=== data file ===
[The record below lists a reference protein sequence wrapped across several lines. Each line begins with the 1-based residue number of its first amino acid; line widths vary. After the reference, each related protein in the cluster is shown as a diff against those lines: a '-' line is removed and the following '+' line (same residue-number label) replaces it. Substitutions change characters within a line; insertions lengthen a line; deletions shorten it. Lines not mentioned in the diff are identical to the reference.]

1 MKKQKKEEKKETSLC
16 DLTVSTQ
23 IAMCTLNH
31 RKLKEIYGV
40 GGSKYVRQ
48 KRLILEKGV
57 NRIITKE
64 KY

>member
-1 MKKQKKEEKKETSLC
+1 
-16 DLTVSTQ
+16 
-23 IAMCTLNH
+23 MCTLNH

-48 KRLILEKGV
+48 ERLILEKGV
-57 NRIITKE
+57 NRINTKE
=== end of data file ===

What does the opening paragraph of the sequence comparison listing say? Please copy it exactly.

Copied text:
[The record below lists a reference protein sequence wrapped across several lines. Each line begins with the 1-based residue number of its first amino acid; line widths vary. After the reference, each related protein in the cluster is shown as a diff against those lines: a '-' line is removed and the following '+' line (same residue-number label) replaces it. Substitutions change characters within a line; insertions lengthen a line; deletions shorten it. Lines not mentioned in the diff are identical to the reference.]